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A study of the relationship between resilience, burnout and coping strategies in doctors
  1. R Scott McCain1,
  2. Nicola McKinley1,
  3. Martin Dempster2,
  4. W Jeffrey Campbell1,
  5. Stephen J Kirk1
  1. 1Department of General Surgery, Ulster Hospital, Belfast, UK
  2. 2School of Psychology, Queen's University Belfast, Belfast, UK
  1. Correspondence to Mr R Scott McCain, Department of General Surgery, Ulster Hospital, Upper Newtownards Road, Belfast BT16 1RH, UK; smccain01{at}qub.ac.uk

Abstract

Purpose of the study The aim of this study was to measure resilience, coping and professional quality of life in doctors.

Study design A cross-sectional study using an online questionnaire in a single National Health Service trust, including both primary and secondary care doctors.

Results 283 doctors were included. Mean resilience was 68.9, higher than population norms. 100 (37%) doctors had high burnout, 194 (72%) doctors had high secondary traumatic stress and 64 (24%) had low compassion satisfaction. Burnout was positively associated with low resilience, low compassion satisfaction, high secondary traumatic stress and more frequent use of maladaptive coping mechanisms, including self-blame, behavioural disengagement and substance use. Non-clinical issues in the workplace were the main factor perceived to cause low resilience in doctors.

Conclusions Despite high levels of resilience, doctors had high levels of burnout and secondary traumatic stress. Doctors suffering from burnout were more likely to use maladaptive coping mechanisms. As doctors already have high resilience, improving personal resilience further may not offer much benefit to professional quality of life. A national study of professional Quality of Life, Coping And REsilience, which we are proposing to undertake, will for the first time assess the UK and Ireland medical workforce in this regard and guide future targeted interventions to improve professional quality of life.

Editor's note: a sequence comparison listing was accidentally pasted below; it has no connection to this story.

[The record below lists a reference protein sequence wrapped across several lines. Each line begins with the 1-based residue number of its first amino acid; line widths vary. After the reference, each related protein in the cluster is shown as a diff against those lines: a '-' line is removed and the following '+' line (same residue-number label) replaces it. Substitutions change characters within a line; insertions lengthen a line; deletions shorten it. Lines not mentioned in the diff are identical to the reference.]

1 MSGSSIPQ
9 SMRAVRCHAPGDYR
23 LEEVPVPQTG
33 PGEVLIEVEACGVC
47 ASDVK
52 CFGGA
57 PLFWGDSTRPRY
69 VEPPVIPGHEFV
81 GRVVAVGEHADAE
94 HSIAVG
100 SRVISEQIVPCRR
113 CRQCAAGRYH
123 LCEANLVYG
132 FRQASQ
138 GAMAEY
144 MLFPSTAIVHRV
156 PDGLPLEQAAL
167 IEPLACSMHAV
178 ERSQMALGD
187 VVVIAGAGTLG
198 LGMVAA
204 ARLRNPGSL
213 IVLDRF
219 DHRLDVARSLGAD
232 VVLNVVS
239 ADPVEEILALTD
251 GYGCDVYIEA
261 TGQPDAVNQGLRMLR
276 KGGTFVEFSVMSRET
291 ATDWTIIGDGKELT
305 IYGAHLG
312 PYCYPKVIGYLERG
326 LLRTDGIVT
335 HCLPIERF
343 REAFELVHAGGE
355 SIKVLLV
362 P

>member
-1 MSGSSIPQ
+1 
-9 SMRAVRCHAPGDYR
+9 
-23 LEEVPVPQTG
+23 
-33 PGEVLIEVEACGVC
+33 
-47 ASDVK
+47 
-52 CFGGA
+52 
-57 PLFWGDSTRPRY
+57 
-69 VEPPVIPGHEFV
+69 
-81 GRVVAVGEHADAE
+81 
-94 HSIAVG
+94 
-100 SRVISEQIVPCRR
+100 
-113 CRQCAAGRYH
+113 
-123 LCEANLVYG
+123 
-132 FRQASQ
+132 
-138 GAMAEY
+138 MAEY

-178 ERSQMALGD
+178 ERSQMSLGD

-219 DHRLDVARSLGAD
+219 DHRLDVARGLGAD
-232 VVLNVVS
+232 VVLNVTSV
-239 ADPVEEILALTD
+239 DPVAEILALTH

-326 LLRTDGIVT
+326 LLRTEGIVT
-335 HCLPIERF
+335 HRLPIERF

• Human Resource Management
  • Mental Health
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Footnotes

  • Contributors SM and NM contributed equally to this study and can be considered joint first authors. SM designed the study, designed data collection tools, monitored data collection, cleaned and analysed the data and drafted and revised the paper. NM designed the study, designed data collection tools, monitored data collection and drafted and revised the paper. MD designed the study, analysed the data and revised the draft paper. WJC designed the study, analysed the data and revised the paper. SJK designed the study, monitored data collection, analysed the data and revised the paper.

  • Disclaimer The lead author SJK acts as the guarantor and affirms that the manuscript is an honest, accurate, and transparent account of the study being reported. No important aspects of the study have been omitted and there have been no discrepancies from the study as planned.

  • Competing interests None declared.

  • Provenance and peer review Not commissioned; externally peer reviewed.

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